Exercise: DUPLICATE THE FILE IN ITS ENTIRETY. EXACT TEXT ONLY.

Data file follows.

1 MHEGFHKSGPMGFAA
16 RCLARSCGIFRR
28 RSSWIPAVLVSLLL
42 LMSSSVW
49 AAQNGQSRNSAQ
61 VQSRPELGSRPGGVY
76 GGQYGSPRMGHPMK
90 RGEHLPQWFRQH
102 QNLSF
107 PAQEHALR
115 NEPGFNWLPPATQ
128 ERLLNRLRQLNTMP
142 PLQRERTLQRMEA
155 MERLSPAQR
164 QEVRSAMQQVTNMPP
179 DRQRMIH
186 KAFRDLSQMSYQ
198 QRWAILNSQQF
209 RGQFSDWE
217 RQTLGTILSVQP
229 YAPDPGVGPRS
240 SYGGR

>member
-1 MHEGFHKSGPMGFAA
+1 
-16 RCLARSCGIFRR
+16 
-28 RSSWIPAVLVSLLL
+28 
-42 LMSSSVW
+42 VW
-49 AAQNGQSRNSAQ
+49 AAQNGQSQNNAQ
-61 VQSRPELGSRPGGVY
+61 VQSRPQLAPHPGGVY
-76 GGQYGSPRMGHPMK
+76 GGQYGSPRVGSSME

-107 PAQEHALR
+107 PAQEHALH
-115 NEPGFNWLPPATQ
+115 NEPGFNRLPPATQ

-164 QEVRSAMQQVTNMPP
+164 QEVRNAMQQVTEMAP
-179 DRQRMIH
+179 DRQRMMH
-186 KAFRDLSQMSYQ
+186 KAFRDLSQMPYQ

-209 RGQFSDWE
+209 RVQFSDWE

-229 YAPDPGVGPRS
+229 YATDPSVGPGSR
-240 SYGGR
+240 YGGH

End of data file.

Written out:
1 MHEGFHKSGPMGFAA
16 RCLARSCGIFRR
28 RSSWIPAVLVSLLL
42 LMSSSVW
49 AAQNGQSRNSAQ
61 VQSRPELGSRPGGVY
76 GGQYGSPRMGHPMK
90 RGEHLPQWFRQH
102 QNLSF
107 PAQEHALR
115 NEPGFNWLPPATQ
128 ERLLNRLRQLNTMP
142 PLQRERTLQRMEA
155 MERLSPAQR
164 QEVRSAMQQVTNMPP
179 DRQRMIH
186 KAFRDLSQMSYQ
198 QRWAILNSQQF
209 RGQFSDWE
217 RQTLGTILSVQP
229 YAPDPGVGPRS
240 SYGGR

>member
-1 MHEGFHKSGPMGFAA
+1 
-16 RCLARSCGIFRR
+16 
-28 RSSWIPAVLVSLLL
+28 
-42 LMSSSVW
+42 VW
-49 AAQNGQSRNSAQ
+49 AAQNGQSQNNAQ
-61 VQSRPELGSRPGGVY
+61 VQSRPQLAPHPGGVY
-76 GGQYGSPRMGHPMK
+76 GGQYGSPRVGSSME

-107 PAQEHALR
+107 PAQEHALH
-115 NEPGFNWLPPATQ
+115 NEPGFNRLPPATQ

-164 QEVRSAMQQVTNMPP
+164 QEVRNAMQQVTEMAP
-179 DRQRMIH
+179 DRQRMMH
-186 KAFRDLSQMSYQ
+186 KAFRDLSQMPYQ

-209 RGQFSDWE
+209 RVQFSDWE

-229 YAPDPGVGPRS
+229 YATDPSVGPGSR
-240 SYGGR
+240 YGGH